Peter Overby

As NPR's correspondent covering campaign finance and lobbying, Peter Overby totes around a business card that reads Power, Money & Influence Correspondent. Some of his lobbyist sources call it the best job title in Washington.

Overby was awarded an Alfred I. duPont-Columbia silver baton for his coverage of the 2000 campaign and the 2001 Senate vote to tighten the rules on campaign finance. The citation said his reporting "set the bar" for the beat.

In 2008, he teamed up with the Center for Investigative Reporting on the Secret Money Project, an extended multimedia investigation of outside-money groups in federal elections.

Joining with NPR congressional correspondent Andrea Seabrook in 2009, Overby helped to produce Dollar Politics, a multimedia examination of the ties between lawmakers and lobbyists, as Congress considered the health-care overhaul bill. The series went on to win the annual award for excellence in Washington-based reporting given by the Radio and Television Correspondents Association.

Because life is about more than politics, even in Washington, Overby has veered off his beat long enough to do a few other stories, including an appreciation of R&B star Jackie Wilson and a look back at an 1887 shooting in the Capitol, when an angry journalist fatally wounded a congressman-turned-lobbyist.

Before coming to NPR in 1994, Overby was senior editor at Common Cause Magazine, where he shared a 1992 Investigative Reporters and Editors Award for magazine writing. His work has appeared in publications ranging from the Congressional Quarterly Guide to Congress and Los Angeles Times to the Utne Reader and Reader's Digest (including the large-print edition).

Overby is a Washington-area native and lives in Northern Virginia with his family.

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2:34am

Tue January 14, 2014
It's All Politics

Political Groups Aim Early Attacks At New Hampshire Senator

Originally published on Tue January 14, 2014 6:32 am

Sen. Jeanne Shaheen (D-N.H.) in the U.S. Capitol building May 14, 2013. Groups are creating ads in New Hampshire to attack Shaheen 10 months before the midterm congressional elections.
Allison Shelley Getty Images

Even with 10 months to go before the midterm congressional elections, some political and ideological groups are already on the air, attacking incumbents they hope to take down in November.

One race that's attracting early advertisers is in New Hampshire, where Democratic Sen. Jeanne Shaheen is seeking a second term, and two tax-exempt social welfare organizations are buying ads against her.

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8:04am

Sat December 21, 2013
Politics

The Life Of A Lobbyist In A Do-Nothing Congress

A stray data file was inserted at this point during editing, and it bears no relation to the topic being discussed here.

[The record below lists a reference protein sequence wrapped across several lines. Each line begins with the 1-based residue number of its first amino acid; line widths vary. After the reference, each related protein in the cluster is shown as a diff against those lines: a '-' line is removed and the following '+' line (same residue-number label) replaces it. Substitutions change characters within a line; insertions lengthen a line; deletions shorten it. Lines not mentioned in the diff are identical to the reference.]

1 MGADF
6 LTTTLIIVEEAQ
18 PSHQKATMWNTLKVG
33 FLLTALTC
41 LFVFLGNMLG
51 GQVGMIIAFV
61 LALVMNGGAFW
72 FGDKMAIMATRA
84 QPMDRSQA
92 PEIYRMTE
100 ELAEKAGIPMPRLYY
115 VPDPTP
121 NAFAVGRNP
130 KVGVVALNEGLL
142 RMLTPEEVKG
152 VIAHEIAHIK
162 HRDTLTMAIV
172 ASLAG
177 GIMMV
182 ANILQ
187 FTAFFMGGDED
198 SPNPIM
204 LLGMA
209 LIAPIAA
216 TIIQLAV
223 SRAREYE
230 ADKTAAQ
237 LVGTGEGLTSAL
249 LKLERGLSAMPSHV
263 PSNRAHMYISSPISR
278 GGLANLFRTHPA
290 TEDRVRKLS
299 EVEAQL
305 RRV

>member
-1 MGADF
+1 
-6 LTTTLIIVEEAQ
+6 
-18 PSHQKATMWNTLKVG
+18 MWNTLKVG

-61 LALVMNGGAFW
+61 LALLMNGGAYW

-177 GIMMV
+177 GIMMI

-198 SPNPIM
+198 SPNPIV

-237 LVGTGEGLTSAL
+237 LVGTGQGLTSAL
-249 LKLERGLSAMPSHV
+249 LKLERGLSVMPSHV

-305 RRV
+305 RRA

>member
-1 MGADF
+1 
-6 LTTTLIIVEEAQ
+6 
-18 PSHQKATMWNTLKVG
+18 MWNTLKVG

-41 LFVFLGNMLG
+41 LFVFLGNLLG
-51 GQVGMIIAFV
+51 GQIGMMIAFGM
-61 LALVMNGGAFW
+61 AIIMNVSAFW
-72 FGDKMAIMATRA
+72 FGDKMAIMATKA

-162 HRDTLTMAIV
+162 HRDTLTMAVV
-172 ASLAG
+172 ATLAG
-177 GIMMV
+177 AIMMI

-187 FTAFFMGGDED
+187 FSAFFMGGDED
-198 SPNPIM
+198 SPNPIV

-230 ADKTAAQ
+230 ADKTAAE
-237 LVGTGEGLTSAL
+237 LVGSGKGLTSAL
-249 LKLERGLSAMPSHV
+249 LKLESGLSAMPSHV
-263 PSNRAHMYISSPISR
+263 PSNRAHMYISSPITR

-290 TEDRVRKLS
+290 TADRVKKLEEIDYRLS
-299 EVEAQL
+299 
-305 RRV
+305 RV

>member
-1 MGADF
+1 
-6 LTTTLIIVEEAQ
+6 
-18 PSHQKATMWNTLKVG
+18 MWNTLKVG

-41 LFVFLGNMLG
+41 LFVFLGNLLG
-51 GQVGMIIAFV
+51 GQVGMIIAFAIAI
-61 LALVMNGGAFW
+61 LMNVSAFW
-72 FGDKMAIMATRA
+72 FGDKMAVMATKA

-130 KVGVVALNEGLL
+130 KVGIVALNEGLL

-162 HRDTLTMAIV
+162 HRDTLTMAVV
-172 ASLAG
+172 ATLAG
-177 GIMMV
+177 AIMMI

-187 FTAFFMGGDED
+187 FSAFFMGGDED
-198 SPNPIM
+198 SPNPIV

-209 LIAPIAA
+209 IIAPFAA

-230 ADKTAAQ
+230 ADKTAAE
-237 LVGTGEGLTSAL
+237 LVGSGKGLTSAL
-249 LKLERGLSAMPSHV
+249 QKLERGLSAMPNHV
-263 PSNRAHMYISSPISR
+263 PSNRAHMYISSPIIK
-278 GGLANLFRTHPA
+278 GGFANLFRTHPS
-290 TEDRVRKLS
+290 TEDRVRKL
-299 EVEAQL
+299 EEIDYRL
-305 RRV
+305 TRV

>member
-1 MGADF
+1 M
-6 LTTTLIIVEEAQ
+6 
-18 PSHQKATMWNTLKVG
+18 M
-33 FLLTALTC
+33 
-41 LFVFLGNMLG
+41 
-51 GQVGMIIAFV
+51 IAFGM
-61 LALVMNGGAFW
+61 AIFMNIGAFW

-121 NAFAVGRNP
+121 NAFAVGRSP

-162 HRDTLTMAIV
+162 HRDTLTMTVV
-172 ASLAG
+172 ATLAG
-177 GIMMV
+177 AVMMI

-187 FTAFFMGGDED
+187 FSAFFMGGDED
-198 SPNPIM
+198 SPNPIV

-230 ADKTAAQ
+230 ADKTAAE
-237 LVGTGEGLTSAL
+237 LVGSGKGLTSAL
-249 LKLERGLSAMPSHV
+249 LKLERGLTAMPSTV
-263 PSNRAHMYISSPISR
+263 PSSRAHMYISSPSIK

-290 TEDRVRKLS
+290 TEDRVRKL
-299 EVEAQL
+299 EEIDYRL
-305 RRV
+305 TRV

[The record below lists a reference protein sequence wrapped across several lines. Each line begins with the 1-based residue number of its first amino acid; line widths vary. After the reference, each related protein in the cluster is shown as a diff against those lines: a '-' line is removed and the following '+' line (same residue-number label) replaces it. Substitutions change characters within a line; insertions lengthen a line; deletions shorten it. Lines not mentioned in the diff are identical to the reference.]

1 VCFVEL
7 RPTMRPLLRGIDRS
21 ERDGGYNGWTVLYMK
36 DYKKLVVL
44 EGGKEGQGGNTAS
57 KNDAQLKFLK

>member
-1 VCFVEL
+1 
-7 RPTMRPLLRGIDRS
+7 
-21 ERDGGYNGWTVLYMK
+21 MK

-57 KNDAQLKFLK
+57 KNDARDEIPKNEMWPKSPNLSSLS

Originally published on Sat December 21, 2013 3:00 pm

After casting their final votes of a session in which few laws were passed, members of Congress leave for a five-week recess.
J. Scott Applewhite AP

The 113th Congress has finished its first session, and lawmakers enacted fewer than 60 laws. No Congress since 1947 has done so little legislating.

That's bad news for many of Washington's lobbyists. Howard Marlowe, for one, hasn't been feeling the joy of his job.

"One of the driest periods in the 35 years that I've been lobbying," he says.

An old Washington hand, Marlowe has a small, boutique lobbying firm specializing in local infrastructure projects. His client base includes airports, shipping ports and local governments.

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4:08pm

Mon December 2, 2013
It's All Politics

Court Upholds Public Broadcasting Political Ad Ban

Originally published on Mon December 2, 2013 4:48 pm

This image, provided by the Obama For America campaign, shows a still frame made from a video ad entitled "Only Choice."
Uncredited AP

While lawyers dismantle many restrictions on political money, the rules affecting Morning Edition and Downton Abbey still stand tall. A federal court in San Francisco says public radio and TV stations cannot carry paid political ads.

The 8-3 decision Monday by the 9th Circuit Court of Appeals reversed a ruling last April by a smaller panel of the court. NPR and PBS both joined the case as friends of the court.

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6:28pm

Wed November 20, 2013
It's All Politics

What A Bitcoin Political Debut Could Mean For Transparency

Bitcoins have gone from an Internet oddity to much more. The FEC is now considering allowing the virtual currency to fund some political campaigns.
Rick Bowmer AP

Bitcoin, the virtual currency that exists as alphanumeric strings online, is on the verge of getting into politics.

The Federal Election Commission is expected to vote Thursday on a proposal to allow bitcoin contributions to political action committees — even as skeptics say that bitcoins could undermine the disclosure standards of federal law.

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4:42pm

Fri November 8, 2013
It's All Politics

Obama Donor Behind Third-Party Va. Candidate? Maybe Not

Originally published on Fri November 8, 2013 6:42 pm

Ken Cuccinelli, the Republican nominee for Virginia governor, speaks with the news media after casting his ballot in Nokesville, Va., on Tuesday.
Cliff Owen AP

This week's hot rumor in Virginia: Libertarian gubernatorial candidate Robert Sarvis was a spoiler, bankrolled by an Obama bundler from Texas, to undercut Republican gubernatorial nominee Ken Cuccinelli.

On Election Day, Sarvis captured nearly 7 percent of the vote in a race Cuccinelli lost by less than 3 percentage points to Democrat Terry McAuliffe.

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